The 2018 Game Developer's Conference will feature an exhibition called Alt.Ctrl.GDC dedicated to games that use alternative control schemes and interactions. Gamasutra will be talking to the developers of each of the games that have been selected for the showcase. You can find all of the interviews here.
Hi-5 Heroes will have players high-fiving, down lowing, and too-slowing to the beat as they work to follow differing sets of instructions in this co-op game of making contact.
Gamasutra sought out Bobby Lockhart and Marty Meinerz to talk about creating a game for those itching for a fist-bump at Alt.Ctrl.GDC, looking to learn more about how they harnessed that physical connection, and what challenges come up in making that high-five connection work for a video game.
What’s your name, and what was your role on this project?
Lockhart: I’m Bobby Lockhart. I was a co-designer and the programmer.
Meinerz: My name is Marty Meinerz, and I am a co-designer and I handled the audio side of Hi-5 Heroes.
How do you describe your innovative controller to someone who’s completely unfamiliar with it?
Lockhart: In Hi-5 Heroes, the controller is your partner. It’s a rhythm game where you’re high-fiving to the beat.
What's your background in making games?
Lockhart: I’ve been in games for 7 years or so, and a Game Designer for about 6 of those. I’ve made social games, mobile games, puzzle games, tabletop games, educational games, vr games, and on and on, but this is my first Alternative Controller game. PS: I’m looking for a new full-time design job, so hit me up :)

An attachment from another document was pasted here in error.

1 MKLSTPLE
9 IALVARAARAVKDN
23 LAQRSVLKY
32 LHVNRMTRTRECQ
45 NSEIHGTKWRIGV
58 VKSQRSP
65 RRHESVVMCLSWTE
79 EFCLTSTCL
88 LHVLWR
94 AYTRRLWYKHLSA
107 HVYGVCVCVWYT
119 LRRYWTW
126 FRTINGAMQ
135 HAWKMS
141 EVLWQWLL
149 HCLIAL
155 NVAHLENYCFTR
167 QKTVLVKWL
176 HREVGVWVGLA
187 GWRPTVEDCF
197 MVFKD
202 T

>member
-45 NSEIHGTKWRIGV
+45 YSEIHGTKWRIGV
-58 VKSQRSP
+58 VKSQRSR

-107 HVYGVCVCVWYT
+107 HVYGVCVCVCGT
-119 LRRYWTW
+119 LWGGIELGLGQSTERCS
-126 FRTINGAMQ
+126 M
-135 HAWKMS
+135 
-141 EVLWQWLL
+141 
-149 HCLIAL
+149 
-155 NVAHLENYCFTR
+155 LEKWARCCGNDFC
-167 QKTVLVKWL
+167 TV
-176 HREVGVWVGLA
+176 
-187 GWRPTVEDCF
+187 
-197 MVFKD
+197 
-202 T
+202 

Meinerz: I’ve been a full time composer and sound designer for the past 7 years. Mainly, I write music for TV shows on networks like MTV, E!, and Vice. However, I do have a degree in Game Design and I try to scoop up as many game opportunities as I can. My goal is to make the transition to working exclusively on game audio, so also hit me up :)
What development tools did you use to build Hi-5 Heroes?
Lockhart: The software is all written in Python with the PyGame library. It’s running on a Raspberry Pi connected to a Makey-Makey.
Meinerz: For this project I used in Apple’s Logic Pro X for writing the music and arranging the audio files, but used Cubase Pro 9 for the dialog recording.
What physical materials did you use to make it?
Meinerz: None of the materials were that out of the ordinary, and the bulk of the construction was just PVC pipe, wood, and then some black paint. Hopefully we’re better at making games than uhhh...making games.
How much time have you spent working on the game?
Lockhart: The software took about 24 man-hours. Construction took a little over a day working together (with Marty doing most of the work). Wiring the electronics together didn’t take long at all. Maybe 4 hours.
Meinerz: Between writing the music and recording the voice-over, I spent considerably less time than Bobby did. Probably around 8-10 hours all in.
How did you come up with the concept?
Lockhart: Originally, it was going to be a six-player game where players wore gauntlets with lights on them to indicate when they should Hi-5 and with whom. It was also going to be a fully deployable setup that folded to the size of a smallish suitcase.
After a while, I realized that everything besides a rhythm game with two players Hi-5ing was just making it less likely that I could actually get it done, so I pared it down to just two players and audio indication before I approached Marty with the idea. I’ve included all my sketches here.